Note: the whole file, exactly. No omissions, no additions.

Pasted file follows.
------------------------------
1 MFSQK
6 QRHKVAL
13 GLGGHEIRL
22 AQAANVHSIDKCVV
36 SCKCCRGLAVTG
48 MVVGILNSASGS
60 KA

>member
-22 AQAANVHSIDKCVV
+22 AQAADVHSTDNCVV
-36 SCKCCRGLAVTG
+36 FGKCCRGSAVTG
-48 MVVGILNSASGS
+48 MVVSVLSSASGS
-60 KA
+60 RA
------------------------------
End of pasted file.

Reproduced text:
1 MFSQK
6 QRHKVAL
13 GLGGHEIRL
22 AQAANVHSIDKCVV
36 SCKCCRGLAVTG
48 MVVGILNSASGS
60 KA

>member
-22 AQAANVHSIDKCVV
+22 AQAADVHSTDNCVV
-36 SCKCCRGLAVTG
+36 FGKCCRGSAVTG
-48 MVVGILNSASGS
+48 MVVSVLSSASGS
-60 KA
+60 RA